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The page below is a sample from the LabCE course Fungal Infections in Humans. Access the complete course and earn ASCLS P.A.C.E.-approved continuing education credits by subscribing online.

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Dimorphic fungi-Coccidioides spp.

Coccidioides spp. are seen as large (10-100 µm) spherules with thick, hyaline walls that enclose numerous tiny (2-5µm) endospores in tissues sections or primary wet preparations. The endospores can sometimes be seen spilling from the spherules, and individual endospores may be confused with small yeast such as those produced by Histoplasma capsulatum (though the endospores of Coccidioides do not bud compared to the yeast of Histoplasma). There are other fungi that can be confused with Coccidioides spp., inculding Malbranchea spp., Gymnoascus spp., and Uncinocarpus reesii.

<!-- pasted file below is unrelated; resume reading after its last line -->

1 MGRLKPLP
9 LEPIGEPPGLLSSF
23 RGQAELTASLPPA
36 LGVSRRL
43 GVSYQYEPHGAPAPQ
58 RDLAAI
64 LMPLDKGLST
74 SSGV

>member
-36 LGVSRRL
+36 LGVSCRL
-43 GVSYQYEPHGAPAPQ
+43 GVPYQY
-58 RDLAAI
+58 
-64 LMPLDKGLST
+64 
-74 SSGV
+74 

Coccidioides spp. grows moderately to rapidly in its mold form whether incubated at 25-30ºC or 37ºC and initially forms glabrous, moist, gray colonies that become white and cottony when mature.
Microscopically, Coccidioides spp. produce thin, hyaline, septate hyphae and arthroconidia (this is seen microscopically when mold-form growth is analyzed). Mature arthroconidia are barrel-shaped and alternate with empty cells.
The top right image shows a slant culture of Coccidiodes. The bottom right picture shows a lactophenol cotton blue preparation demonstrating arthroconidia. The average arthroconidia measures 3.0 x 4.5 µm, and is barrel-shaped.